All Monads are Functors

Bulat Ziganshin bulat.ziganshin at
Wed Aug 16 01:40:51 EDT 2006

Hello Taral,

Wednesday, August 16, 2006, 1:25:03 AM, you wrote:
>> in this case we lose "class Functor a => Monad a" base class
>> declaration. so what will be the meaning of this:

> I don't see why that is the case.

> class Functor m => Monad m where
>     return :: a -> m a
>     (>>=) :: m a -> (a -> m b) -> m b
>     instance Functor m where
>         fmap f = (>>= return . f)

> What's wrong with this? All Monads are Functors. If you don't provide
> a Functor, it gets defined for you. The problem is working out whether
> to use the default Functor or an external Functor.

you deleted context of my note, where you wrote something opposite to
"All Monads are Functors":

> Not necessarily. If A doesn't have any Functor declarations, it could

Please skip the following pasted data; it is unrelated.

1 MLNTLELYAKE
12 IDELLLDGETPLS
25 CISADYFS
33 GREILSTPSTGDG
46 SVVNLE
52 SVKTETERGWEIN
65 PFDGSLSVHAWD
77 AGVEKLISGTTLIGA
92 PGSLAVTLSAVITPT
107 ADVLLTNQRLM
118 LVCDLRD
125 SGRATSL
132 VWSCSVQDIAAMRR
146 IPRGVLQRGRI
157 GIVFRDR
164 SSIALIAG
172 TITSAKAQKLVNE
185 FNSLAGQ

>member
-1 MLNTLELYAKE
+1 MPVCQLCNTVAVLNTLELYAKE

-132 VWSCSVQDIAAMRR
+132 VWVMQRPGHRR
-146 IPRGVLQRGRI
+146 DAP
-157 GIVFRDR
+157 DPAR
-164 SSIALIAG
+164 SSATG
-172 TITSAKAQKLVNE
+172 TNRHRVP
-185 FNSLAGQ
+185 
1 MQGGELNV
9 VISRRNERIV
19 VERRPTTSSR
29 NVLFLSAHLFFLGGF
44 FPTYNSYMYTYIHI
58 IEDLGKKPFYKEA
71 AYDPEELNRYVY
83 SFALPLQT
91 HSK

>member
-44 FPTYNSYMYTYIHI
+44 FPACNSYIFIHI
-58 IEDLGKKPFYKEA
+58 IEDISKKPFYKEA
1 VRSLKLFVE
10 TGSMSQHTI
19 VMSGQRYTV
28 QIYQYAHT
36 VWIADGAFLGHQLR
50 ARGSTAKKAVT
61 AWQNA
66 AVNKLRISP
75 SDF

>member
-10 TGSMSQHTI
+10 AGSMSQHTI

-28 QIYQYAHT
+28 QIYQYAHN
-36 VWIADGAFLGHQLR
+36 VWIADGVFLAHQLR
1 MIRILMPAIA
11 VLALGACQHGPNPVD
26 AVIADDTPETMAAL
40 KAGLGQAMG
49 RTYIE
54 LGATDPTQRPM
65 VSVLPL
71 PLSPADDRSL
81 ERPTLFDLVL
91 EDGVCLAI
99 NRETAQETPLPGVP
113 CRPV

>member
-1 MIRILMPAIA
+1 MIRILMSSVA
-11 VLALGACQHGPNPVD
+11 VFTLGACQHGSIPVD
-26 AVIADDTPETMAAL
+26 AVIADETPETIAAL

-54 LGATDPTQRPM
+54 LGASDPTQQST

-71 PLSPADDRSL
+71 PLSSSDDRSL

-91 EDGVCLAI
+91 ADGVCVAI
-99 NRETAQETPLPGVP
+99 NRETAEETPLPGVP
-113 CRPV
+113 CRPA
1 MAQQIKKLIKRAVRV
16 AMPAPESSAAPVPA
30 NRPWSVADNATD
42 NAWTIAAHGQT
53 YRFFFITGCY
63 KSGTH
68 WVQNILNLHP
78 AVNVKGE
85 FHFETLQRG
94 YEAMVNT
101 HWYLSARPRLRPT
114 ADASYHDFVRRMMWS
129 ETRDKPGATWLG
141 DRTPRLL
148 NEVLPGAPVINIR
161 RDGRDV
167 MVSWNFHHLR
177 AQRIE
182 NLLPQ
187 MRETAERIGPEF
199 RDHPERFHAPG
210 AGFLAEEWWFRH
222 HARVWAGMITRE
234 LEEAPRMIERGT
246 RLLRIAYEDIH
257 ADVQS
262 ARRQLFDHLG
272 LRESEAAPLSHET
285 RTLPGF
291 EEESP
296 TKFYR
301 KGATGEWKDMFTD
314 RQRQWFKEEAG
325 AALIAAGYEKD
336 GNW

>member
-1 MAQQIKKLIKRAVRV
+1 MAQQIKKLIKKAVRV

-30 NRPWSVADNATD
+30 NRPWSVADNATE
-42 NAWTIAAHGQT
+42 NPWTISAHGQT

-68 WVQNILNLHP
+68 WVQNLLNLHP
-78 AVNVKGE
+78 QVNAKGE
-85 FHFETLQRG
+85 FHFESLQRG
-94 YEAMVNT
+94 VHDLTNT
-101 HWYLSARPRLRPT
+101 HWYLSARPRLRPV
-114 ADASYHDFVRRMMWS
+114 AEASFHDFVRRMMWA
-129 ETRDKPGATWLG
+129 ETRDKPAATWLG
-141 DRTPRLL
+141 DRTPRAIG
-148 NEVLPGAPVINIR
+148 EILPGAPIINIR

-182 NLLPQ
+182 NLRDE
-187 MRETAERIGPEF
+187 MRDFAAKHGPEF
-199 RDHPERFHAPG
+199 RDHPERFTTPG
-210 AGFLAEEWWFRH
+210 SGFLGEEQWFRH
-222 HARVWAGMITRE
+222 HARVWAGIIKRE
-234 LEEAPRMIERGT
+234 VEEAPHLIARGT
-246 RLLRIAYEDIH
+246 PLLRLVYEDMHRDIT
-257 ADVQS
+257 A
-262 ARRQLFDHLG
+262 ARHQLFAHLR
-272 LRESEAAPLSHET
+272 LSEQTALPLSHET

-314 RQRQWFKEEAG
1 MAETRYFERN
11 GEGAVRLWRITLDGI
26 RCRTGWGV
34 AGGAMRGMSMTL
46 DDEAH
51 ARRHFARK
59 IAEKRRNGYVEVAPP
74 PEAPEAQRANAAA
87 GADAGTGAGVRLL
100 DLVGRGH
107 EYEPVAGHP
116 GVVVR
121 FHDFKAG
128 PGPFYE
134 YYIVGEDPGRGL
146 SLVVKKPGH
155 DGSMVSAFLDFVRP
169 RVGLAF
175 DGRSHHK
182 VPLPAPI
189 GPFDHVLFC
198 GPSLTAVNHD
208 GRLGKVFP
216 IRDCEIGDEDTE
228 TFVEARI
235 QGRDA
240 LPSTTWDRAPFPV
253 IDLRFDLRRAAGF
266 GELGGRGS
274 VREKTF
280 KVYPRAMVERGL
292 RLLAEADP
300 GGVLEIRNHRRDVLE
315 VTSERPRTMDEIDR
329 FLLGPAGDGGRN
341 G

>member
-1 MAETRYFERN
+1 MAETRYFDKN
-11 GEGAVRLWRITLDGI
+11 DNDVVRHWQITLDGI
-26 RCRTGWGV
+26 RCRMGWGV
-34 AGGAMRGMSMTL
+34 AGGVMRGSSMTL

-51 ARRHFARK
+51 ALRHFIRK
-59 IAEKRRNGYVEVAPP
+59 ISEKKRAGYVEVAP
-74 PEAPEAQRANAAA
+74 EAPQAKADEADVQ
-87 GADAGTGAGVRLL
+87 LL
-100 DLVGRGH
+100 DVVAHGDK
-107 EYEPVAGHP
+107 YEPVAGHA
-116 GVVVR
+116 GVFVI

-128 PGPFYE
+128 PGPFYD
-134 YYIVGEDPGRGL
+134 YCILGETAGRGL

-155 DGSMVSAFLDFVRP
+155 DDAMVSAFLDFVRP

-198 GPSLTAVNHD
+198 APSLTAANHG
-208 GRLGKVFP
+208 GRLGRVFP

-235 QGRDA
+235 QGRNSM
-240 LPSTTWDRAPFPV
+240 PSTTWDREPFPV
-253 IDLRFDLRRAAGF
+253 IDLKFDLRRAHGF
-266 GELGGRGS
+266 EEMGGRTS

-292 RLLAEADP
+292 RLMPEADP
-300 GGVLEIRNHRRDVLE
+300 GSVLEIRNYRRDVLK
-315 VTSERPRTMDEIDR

> be considered just a Monad without a Functor.

is it possible to declare Monad Foo without Functor Foo with the above
class definition? i think no. Functor instance will be either
defaulted or explicitly defined. so both modules, A and B, actually
defines _both_ instances, although A defines Functor Foo implicitly
while B does it explicitly. importing both modules will mean importing
two different declaration of both instances, Functor Foo and Monad Foo

Best regards,
 Bulat                            mailto:Bulat.Ziganshin at

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